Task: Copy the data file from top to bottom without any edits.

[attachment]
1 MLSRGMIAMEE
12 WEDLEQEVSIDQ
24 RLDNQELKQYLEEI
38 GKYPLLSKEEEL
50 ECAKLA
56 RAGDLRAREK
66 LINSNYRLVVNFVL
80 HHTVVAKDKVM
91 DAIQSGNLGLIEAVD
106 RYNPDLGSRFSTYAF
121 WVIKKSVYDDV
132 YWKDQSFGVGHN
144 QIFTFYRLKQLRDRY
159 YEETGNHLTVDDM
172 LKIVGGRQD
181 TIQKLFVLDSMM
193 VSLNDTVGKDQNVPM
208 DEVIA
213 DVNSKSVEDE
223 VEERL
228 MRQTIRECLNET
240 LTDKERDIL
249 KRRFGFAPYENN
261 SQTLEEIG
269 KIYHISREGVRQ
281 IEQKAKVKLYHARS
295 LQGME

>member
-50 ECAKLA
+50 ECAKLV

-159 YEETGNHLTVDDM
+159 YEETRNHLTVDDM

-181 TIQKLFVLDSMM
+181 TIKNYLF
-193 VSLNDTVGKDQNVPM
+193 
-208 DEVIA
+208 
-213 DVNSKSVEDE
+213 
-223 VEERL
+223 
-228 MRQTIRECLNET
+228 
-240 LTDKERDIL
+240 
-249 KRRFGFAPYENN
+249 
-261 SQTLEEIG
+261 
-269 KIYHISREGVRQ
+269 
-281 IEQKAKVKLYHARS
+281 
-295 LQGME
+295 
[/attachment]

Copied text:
1 MLSRGMIAMEE
12 WEDLEQEVSIDQ
24 RLDNQELKQYLEEI
38 GKYPLLSKEEEL
50 ECAKLA
56 RAGDLRAREK
66 LINSNYRLVVNFVL
80 HHTVVAKDKVM
91 DAIQSGNLGLIEAVD
106 RYNPDLGSRFSTYAF
121 WVIKKSVYDDV
132 YWKDQSFGVGHN
144 QIFTFYRLKQLRDRY
159 YEETGNHLTVDDM
172 LKIVGGRQD
181 TIQKLFVLDSMM
193 VSLNDTVGKDQNVPM
208 DEVIA
213 DVNSKSVEDE
223 VEERL
228 MRQTIRECLNET
240 LTDKERDIL
249 KRRFGFAPYENN
261 SQTLEEIG
269 KIYHISREGVRQ
281 IEQKAKVKLYHARS
295 LQGME

>member
-50 ECAKLA
+50 ECAKLV

-159 YEETGNHLTVDDM
+159 YEETRNHLTVDDM

-181 TIQKLFVLDSMM
+181 TIKNYLF
-193 VSLNDTVGKDQNVPM
+193 
-208 DEVIA
+208 
-213 DVNSKSVEDE
+213 
-223 VEERL
+223 
-228 MRQTIRECLNET
+228 
-240 LTDKERDIL
+240 
-249 KRRFGFAPYENN
+249 
-261 SQTLEEIG
+261 
-269 KIYHISREGVRQ
+269 
-281 IEQKAKVKLYHARS
+281 
-295 LQGME
+295 